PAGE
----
The owner of a Florida mortgage company, seven employees of the company and two real estate developers were indicted in the Southern District of Florida in connection with an alleged $50 million mortgage fraud scheme.
Archives For Loan App. Misreps
Soo Kyung Hong, aka Maria Hong, 48, Los Angeles, California, was sentenced to three years in federal prison for orchestrating a scheme that led to the fraudulent purchase of four properties worth more than $2 million.
Kevin Patrick Sluga, 60, and his wife, Leslie Sluga, 57, Bakersfield, California, have been sentenced for their roles in the Crisp & Cole mortgage fraud scheme wherein the defendants and other individuals defrauded lenders by causing materially false and fraudulent statements to be submitted in mortgage loan applications and related documents to obtain loans from lenders for property purchases.
Luis Michael Mendez, 44, and Wilkie Perez, 39, both of Miami, Florida, pleaded guilty to participating in a mortgage fraud scheme involving the sale of condominium units to straw buyers in the Miami area.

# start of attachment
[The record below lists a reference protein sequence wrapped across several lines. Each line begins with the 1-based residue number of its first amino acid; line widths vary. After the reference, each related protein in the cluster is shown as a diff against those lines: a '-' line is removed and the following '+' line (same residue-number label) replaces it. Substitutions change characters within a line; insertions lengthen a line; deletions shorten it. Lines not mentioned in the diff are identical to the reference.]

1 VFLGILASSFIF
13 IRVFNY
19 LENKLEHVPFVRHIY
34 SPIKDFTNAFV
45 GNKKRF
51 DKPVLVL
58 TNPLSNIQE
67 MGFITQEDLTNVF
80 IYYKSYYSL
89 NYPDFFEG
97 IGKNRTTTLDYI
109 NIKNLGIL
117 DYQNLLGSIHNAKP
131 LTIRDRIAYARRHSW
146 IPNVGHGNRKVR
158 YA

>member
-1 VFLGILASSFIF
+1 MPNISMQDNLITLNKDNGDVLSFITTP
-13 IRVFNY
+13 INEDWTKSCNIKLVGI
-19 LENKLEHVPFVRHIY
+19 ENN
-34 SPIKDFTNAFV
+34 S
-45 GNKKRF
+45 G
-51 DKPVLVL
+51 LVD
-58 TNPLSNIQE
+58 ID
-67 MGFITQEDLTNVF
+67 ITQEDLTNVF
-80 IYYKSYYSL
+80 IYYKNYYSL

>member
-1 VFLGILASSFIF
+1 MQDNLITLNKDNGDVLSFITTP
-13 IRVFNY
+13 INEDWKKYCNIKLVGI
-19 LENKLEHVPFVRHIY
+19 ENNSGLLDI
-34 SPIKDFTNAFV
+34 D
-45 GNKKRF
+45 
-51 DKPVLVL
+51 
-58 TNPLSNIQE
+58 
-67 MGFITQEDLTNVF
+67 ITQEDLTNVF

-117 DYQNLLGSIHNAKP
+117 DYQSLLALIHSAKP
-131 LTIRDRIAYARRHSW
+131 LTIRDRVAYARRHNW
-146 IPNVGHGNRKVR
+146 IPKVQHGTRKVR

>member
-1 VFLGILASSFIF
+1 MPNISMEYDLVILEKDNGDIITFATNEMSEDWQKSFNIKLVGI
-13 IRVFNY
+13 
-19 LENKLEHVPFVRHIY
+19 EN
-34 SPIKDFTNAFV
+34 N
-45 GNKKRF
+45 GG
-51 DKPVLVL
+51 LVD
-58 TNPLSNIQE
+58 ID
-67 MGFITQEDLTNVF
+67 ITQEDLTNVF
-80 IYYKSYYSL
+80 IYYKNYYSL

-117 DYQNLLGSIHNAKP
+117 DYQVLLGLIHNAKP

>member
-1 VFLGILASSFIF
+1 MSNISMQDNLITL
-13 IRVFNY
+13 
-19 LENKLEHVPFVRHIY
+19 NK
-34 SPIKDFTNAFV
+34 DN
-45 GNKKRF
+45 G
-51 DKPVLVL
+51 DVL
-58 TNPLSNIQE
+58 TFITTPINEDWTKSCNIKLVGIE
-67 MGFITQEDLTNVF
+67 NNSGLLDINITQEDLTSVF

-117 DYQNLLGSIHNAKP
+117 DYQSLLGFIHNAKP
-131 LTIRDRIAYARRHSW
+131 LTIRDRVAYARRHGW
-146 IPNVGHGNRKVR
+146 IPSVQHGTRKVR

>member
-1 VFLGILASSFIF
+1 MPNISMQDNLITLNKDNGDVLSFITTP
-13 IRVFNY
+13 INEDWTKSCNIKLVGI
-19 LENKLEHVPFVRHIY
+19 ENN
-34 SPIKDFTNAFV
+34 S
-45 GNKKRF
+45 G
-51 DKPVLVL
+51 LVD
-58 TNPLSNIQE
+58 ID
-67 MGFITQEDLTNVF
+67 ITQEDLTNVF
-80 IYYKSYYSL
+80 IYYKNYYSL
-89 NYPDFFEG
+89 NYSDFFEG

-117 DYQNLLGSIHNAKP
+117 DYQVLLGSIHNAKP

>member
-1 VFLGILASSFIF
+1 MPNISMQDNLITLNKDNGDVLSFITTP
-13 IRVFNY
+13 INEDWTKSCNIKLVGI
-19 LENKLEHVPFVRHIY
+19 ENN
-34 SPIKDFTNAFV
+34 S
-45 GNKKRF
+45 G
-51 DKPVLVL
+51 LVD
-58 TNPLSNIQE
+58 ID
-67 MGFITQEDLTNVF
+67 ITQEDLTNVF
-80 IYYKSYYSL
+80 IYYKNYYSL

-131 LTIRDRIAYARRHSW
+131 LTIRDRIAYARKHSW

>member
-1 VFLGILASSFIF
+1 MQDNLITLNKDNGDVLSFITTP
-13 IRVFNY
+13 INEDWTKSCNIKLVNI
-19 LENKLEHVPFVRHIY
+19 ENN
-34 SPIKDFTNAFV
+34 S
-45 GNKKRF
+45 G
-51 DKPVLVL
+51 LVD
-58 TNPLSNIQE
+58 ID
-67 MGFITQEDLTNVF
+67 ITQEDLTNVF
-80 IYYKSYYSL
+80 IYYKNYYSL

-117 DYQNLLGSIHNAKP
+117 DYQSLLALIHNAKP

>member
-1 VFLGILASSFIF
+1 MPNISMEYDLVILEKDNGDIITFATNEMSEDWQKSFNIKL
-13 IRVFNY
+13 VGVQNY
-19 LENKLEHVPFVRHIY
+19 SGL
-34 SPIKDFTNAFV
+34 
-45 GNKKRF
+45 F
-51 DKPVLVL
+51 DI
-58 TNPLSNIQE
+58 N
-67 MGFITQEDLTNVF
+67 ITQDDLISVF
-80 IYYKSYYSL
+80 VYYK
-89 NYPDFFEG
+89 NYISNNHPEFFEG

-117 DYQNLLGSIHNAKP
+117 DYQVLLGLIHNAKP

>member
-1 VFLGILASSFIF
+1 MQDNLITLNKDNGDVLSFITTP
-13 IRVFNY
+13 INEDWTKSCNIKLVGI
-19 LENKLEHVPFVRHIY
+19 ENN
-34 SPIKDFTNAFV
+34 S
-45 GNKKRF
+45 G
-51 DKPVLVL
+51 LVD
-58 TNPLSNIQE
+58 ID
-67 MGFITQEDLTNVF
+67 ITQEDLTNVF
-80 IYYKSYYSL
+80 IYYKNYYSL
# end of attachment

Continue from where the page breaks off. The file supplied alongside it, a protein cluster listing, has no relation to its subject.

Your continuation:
Roger Dean Bailey, Jr., 41, Hickory, North Carolina, was sentenced to 30 months in prison for his role in a mortgage and consumer fraud conspiracy involving manufactured and modular homes. From 2004 to 2008, Bailey was involved with the origination of up to 154 fraudulent HUD/FHA-insured mortgages.
Manjur Alam, 47, Wichita, Kansas, was sentenced to six years in federal prison for a mortgage fraud scheme wherein he submitted false verification of rent and submitted a false letters of credit to lenders for nominal buyers.
Matthew Amato, 31, Broomall, Pennsylvania, pleaded guilty to one count of making false statements to banks. Amato admitted lying to three lenders for the purpose of influencing the actions of the banks upon lines of credit for which he had applied.
Bruce Hawkins, 64, Denver, Colorado, the former owner of a home building company that went bankrupt in 2008, leaving unfinished a commercial and residential property development, was sentenced to 15 months in federal prison for bank fraud related to the collapse of the project, known as Riverside Square.
Carmen Denise Mosley, 44, Granada Hills, California, an accountant, was sentenced to 57 months in federal prison and ordered to pay approximately $1.1 million in restitution for her role in a mortgage fraud scheme in southern Nevada. The defendant conspired to obtain mortgage loans from financial institutions by causing materially false information to be placed in the buyers’ mortgage loan applications and supporting documentation.